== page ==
The Struggle Of Accommodation In UNILAG

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By Olaitan Humble

Securing hostel accommodation at the University of Lagos is not as easy as it sounds. The sad reality on UNILAG campus is that students who are fortunate to acquire bed spaces in the hostels are usually not up to half of the undergraduate population.

As a result of this, students without bed spaces are left in a dilemma. Either to “squat” with their friends (which is illegal according to the University Management) or to pay a exorbitant prices to acquire accomodation within or around the University environ or even worse.

Finding a roof over your head at the University of Lagos campus is a real struggle as there are limited bed spaces to concurrently cater for the myriad of undergraduates. Students have to think about their academic duties, while also constantly worrying about accomodation. What is then expected of their academic performance? 

Education in Nigeria appears to be a facade. The University of Lagos Leadership have been vocal on the poor state of funding by the Federal Government of the Republic of Nigeria. This has in a way affected undergraduates’ learning process setting them up against a major morass and eating up the output quality rendered to the academia. Many a time, the University Management has disclosed their plans to build more hostels but setbacks which have occurred are due to nothing other than lack of funding capacity.

There are students travelling far and wide from different parts of the country to get quality education at the University of Lagos. It would be rather unfair if these students are subjected to a survival-of-the-fittest system. These students are especially prone to exploitation by greedy hostel agents within and around the campus. These students are forced to learn under rigorous conditions since they don’t enjoy the luxury of attending lectures from their hostels on campus, rather from outside the campus. They have to beat the regular Lagos traffic congestion, or risk arriving home very late due to the congestion.

The actual process of acquiring bed space is another level of struggle. The poor quality of server on the website used for balloting cannot contain as much students vying for bed spaces. As a result of this unfair system, many students miss out on successfully securing bed spaces and most end up with the battle of “squating.”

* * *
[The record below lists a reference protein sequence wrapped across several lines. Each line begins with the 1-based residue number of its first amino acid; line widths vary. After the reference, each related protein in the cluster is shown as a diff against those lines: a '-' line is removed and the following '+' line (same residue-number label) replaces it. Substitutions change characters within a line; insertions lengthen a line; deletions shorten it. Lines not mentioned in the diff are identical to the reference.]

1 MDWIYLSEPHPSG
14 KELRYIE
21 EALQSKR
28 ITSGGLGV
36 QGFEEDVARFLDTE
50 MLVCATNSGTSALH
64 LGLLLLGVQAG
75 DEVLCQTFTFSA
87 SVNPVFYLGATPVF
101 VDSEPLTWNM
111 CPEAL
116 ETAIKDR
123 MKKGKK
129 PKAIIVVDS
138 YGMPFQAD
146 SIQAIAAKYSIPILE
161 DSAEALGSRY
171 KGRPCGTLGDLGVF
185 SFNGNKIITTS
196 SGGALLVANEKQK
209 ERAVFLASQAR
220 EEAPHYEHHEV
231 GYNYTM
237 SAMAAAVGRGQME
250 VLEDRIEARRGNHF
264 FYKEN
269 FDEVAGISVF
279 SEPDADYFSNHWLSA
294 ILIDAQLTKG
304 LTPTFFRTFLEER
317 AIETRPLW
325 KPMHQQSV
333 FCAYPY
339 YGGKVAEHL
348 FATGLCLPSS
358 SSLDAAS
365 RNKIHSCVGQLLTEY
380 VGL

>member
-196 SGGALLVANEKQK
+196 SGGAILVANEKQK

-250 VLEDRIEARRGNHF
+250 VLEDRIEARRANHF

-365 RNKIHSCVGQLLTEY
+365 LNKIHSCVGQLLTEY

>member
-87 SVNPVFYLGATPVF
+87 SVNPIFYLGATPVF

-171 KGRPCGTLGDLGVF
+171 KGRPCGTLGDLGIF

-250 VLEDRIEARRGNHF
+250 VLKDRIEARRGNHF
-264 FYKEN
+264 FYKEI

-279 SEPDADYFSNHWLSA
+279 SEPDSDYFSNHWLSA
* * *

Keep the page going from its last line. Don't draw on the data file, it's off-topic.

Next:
Students deserve better. Equally, they deserve a place to rest their head on the University Campus and to be called “bonafide.”

As is customary to campus language, “squatter” is the term of address to students who were not assigned bed spaces while “bonafide” is the term of address to students who were successfully assigned bed space at the beginning of an academic session.

There are notoriously other classes of hostel residents who were not assigned bed spaces, most renowned being the “floaters.” Obviously, these squatters and floaters and whatnots in the hostels occupy the larger sector in the pie chart of hostel residents compared to the bonafides.

Though these struggles have led some students to suggest to the University to continue the virtual learning program which is not feasible at the moment, it is only realistic that the University Management treat students’ welfare as top priority.

Thoroughly, the University of Lagos is one of the universities in Nigeria with a high score of acquisition of grants from top organisations, both national and multinational. Students have grown tired of the conversation of lack of funding by the government and are demanding improvement.

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